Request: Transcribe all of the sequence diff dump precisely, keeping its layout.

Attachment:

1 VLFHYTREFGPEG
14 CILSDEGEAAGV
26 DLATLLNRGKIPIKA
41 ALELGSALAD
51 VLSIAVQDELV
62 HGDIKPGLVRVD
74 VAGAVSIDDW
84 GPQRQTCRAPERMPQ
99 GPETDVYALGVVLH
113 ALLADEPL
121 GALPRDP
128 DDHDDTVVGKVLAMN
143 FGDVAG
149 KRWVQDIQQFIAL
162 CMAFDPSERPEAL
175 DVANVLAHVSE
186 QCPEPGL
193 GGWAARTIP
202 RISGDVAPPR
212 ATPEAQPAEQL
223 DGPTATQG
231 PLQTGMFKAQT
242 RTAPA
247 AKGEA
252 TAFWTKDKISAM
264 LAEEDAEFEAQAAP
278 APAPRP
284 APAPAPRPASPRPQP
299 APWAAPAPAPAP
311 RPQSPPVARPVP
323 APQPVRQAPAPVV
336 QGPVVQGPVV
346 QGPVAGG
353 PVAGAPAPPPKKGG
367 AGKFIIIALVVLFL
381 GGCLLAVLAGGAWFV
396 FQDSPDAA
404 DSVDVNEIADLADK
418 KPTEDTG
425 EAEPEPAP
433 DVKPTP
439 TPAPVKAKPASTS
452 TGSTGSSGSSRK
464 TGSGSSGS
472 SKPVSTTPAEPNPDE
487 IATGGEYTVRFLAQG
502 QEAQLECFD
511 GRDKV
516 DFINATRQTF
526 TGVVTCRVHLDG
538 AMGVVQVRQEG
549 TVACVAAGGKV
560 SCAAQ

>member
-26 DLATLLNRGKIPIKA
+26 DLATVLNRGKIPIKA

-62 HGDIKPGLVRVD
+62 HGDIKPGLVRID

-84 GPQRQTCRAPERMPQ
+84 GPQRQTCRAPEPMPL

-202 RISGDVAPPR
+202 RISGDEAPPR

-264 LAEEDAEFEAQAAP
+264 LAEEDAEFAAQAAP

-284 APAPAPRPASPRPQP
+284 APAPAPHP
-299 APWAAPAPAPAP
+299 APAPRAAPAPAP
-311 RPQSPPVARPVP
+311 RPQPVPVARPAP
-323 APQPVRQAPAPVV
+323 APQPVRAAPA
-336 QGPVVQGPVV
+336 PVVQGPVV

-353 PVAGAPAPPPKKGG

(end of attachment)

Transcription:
1 VLFHYTREFGPEG
14 CILSDEGEAAGV
26 DLATLLNRGKIPIKA
41 ALELGSALAD
51 VLSIAVQDELV
62 HGDIKPGLVRVD
74 VAGAVSIDDW
84 GPQRQTCRAPERMPQ
99 GPETDVYALGVVLH
113 ALLADEPL
121 GALPRDP
128 DDHDDTVVGKVLAMN
143 FGDVAG
149 KRWVQDIQQFIAL
162 CMAFDPSERPEAL
175 DVANVLAHVSE
186 QCPEPGL
193 GGWAARTIP
202 RISGDVAPPR
212 ATPEAQPAEQL
223 DGPTATQG
231 PLQTGMFKAQT
242 RTAPA
247 AKGEA
252 TAFWTKDKISAM
264 LAEEDAEFEAQAAP
278 APAPRP
284 APAPAPRPASPRPQP
299 APWAAPAPAPAP
311 RPQSPPVARPVP
323 APQPVRQAPAPVV
336 QGPVVQGPVV
346 QGPVAGG
353 PVAGAPAPPPKKGG
367 AGKFIIIALVVLFL
381 GGCLLAVLAGGAWFV
396 FQDSPDAA
404 DSVDVNEIADLADK
418 KPTEDTG
425 EAEPEPAP
433 DVKPTP
439 TPAPVKAKPASTS
452 TGSTGSSGSSRK
464 TGSGSSGS
472 SKPVSTTPAEPNPDE
487 IATGGEYTVRFLAQG
502 QEAQLECFD
511 GRDKV
516 DFINATRQTF
526 TGVVTCRVHLDG
538 AMGVVQVRQEG
549 TVACVAAGGKV
560 SCAAQ

>member
-26 DLATLLNRGKIPIKA
+26 DLATVLNRGKIPIKA

-62 HGDIKPGLVRVD
+62 HGDIKPGLVRID

-84 GPQRQTCRAPERMPQ
+84 GPQRQTCRAPEPMPL

-202 RISGDVAPPR
+202 RISGDEAPPR

-264 LAEEDAEFEAQAAP
+264 LAEEDAEFAAQAAP

-284 APAPAPRPASPRPQP
+284 APAPAPHP
-299 APWAAPAPAPAP
+299 APAPRAAPAPAP
-311 RPQSPPVARPVP
+311 RPQPVPVARPAP
-323 APQPVRQAPAPVV
+323 APQPVRAAPA
-336 QGPVVQGPVV
+336 PVVQGPVV

-353 PVAGAPAPPPKKGG